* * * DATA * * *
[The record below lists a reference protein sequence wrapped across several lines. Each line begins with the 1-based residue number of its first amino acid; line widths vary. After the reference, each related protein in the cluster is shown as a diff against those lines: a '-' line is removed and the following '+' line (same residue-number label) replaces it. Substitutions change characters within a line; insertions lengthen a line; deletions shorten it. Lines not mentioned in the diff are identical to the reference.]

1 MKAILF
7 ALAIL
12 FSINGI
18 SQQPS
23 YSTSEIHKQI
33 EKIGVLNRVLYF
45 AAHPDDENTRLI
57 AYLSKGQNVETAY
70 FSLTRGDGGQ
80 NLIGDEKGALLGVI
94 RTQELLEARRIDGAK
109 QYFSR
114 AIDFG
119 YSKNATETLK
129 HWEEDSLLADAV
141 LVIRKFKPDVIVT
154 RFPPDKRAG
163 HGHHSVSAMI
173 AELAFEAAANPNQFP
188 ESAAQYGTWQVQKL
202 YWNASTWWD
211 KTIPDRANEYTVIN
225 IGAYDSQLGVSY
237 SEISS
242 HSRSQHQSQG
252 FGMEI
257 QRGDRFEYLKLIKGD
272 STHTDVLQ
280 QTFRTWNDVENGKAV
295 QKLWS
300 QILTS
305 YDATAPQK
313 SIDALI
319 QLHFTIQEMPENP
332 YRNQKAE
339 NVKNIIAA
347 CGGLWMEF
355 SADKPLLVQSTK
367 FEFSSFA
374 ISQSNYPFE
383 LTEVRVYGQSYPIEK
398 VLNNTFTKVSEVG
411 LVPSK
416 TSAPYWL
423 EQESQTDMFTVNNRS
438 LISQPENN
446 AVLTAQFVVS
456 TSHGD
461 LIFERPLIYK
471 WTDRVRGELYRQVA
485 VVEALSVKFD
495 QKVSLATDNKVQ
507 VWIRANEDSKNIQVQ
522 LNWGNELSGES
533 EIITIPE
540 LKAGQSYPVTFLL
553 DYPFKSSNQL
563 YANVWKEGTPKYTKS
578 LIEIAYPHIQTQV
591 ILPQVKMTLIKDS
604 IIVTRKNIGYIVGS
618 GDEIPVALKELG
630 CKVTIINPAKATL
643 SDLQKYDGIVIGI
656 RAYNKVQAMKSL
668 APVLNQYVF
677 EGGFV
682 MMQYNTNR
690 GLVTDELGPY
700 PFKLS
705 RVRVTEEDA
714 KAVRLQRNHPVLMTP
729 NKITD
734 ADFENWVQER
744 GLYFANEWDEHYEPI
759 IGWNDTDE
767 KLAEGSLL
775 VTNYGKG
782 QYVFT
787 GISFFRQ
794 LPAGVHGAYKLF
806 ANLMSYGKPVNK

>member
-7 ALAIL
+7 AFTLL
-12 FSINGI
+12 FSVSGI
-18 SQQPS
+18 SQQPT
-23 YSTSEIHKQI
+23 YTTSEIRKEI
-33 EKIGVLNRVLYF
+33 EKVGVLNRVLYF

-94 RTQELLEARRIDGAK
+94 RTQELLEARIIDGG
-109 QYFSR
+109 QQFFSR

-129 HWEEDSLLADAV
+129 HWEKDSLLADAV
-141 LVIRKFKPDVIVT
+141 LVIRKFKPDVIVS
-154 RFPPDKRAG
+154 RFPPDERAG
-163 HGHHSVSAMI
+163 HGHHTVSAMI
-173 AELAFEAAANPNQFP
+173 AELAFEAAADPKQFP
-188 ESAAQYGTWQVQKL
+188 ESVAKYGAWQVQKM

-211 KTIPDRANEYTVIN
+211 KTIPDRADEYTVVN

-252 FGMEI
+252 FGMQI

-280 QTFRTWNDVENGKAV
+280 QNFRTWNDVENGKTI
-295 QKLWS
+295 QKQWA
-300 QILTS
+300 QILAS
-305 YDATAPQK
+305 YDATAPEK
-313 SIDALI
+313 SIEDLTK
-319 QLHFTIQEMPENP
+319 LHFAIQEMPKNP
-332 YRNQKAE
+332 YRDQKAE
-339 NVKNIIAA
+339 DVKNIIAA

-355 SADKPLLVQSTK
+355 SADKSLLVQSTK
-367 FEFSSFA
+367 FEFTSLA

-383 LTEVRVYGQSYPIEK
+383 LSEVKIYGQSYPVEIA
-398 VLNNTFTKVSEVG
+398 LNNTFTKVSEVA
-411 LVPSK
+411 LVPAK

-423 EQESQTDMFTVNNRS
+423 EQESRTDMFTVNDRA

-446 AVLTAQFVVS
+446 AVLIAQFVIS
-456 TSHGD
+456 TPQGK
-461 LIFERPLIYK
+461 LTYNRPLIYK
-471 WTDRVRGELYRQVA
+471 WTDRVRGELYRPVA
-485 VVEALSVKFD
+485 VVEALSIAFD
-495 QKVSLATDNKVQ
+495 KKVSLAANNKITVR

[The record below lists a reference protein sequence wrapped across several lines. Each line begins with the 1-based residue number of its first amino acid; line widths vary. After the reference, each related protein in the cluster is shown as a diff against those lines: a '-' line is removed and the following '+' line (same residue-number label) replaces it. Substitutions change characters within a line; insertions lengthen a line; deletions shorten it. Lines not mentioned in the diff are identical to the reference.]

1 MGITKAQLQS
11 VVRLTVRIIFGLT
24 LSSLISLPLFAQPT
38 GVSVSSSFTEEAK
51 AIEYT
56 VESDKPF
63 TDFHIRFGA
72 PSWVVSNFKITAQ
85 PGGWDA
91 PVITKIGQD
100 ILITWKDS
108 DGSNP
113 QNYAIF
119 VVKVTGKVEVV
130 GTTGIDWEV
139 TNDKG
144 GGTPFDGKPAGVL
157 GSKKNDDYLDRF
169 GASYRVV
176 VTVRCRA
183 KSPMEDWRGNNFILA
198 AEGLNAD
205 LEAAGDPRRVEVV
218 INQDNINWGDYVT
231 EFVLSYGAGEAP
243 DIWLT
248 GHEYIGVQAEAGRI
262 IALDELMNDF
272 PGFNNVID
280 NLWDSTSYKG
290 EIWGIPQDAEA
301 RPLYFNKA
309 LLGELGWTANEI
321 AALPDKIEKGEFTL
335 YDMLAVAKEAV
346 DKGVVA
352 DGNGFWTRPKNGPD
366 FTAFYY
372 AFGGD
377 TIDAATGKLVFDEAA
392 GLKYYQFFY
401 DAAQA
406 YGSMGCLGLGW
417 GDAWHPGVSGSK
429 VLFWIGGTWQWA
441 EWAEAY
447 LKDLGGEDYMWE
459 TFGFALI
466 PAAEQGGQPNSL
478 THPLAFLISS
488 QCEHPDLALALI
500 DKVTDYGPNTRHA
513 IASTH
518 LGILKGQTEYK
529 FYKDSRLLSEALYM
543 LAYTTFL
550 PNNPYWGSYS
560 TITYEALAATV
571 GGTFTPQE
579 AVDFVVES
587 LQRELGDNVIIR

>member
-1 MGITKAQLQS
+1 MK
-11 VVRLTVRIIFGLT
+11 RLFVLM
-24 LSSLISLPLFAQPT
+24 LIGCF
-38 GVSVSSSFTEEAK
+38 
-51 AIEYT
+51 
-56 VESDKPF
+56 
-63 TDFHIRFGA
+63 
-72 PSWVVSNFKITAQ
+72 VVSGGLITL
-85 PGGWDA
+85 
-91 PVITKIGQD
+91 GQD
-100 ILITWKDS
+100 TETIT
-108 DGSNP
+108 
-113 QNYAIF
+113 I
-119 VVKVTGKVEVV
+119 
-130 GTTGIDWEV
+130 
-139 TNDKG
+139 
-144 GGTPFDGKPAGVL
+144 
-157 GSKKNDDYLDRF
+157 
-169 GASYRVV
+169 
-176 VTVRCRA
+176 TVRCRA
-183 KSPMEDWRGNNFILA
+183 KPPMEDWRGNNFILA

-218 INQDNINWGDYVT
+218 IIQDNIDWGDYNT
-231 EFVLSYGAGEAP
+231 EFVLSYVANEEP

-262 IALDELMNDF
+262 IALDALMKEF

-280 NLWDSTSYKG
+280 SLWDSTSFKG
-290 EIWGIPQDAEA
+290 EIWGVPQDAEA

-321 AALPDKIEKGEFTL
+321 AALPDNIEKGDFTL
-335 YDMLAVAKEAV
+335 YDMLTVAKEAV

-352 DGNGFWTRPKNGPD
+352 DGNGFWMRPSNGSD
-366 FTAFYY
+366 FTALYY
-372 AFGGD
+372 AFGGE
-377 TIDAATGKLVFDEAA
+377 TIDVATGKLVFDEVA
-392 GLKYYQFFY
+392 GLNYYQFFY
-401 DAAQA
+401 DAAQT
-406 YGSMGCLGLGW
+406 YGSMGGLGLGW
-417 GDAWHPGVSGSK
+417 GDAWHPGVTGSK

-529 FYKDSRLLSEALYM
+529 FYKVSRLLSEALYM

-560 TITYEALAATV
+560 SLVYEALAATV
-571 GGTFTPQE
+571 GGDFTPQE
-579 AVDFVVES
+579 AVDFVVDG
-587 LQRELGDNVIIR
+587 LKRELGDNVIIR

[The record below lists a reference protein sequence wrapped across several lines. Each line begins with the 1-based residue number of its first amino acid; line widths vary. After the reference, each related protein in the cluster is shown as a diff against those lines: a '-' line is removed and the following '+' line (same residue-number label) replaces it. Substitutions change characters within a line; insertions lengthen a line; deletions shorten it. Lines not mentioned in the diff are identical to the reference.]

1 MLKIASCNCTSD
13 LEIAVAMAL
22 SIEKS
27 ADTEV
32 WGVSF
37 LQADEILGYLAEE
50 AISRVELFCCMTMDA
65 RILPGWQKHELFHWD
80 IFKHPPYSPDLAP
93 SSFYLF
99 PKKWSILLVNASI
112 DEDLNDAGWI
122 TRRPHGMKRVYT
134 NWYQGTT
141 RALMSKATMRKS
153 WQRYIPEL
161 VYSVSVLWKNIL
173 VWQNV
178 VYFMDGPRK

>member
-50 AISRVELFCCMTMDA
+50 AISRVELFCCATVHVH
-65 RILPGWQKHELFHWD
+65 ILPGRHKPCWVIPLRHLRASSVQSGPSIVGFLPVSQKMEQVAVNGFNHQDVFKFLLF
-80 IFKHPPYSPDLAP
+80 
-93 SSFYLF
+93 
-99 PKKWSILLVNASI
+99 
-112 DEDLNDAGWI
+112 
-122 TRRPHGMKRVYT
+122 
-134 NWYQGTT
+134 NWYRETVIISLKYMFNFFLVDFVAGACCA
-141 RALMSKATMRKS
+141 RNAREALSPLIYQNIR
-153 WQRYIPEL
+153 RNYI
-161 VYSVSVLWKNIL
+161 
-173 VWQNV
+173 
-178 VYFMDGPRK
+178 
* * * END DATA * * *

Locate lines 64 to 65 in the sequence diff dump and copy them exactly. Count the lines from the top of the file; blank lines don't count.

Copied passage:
630 CKVTIINPAKATL
643 SDLQKYDGIVIGI